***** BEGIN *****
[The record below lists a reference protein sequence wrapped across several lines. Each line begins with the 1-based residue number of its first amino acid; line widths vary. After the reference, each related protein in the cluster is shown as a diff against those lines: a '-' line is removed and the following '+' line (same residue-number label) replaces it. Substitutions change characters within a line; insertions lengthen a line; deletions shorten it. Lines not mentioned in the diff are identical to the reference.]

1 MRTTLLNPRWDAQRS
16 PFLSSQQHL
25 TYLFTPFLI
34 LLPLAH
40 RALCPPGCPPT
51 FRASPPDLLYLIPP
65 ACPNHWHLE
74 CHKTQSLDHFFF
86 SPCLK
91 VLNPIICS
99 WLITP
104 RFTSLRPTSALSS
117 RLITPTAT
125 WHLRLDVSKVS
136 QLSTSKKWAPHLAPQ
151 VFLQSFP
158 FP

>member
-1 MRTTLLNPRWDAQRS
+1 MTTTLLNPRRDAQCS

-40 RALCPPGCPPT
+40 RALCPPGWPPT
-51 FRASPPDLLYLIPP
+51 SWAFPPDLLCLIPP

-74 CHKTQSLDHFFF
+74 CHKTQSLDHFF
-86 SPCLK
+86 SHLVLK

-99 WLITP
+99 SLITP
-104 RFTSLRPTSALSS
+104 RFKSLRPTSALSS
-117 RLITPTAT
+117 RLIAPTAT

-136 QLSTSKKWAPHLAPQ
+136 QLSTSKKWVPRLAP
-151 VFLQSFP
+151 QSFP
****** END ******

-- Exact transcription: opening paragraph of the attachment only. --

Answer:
[The record below lists a reference protein sequence wrapped across several lines. Each line begins with the 1-based residue number of its first amino acid; line widths vary. After the reference, each related protein in the cluster is shown as a diff against those lines: a '-' line is removed and the following '+' line (same residue-number label) replaces it. Substitutions change characters within a line; insertions lengthen a line; deletions shorten it. Lines not mentioned in the diff are identical to the reference.]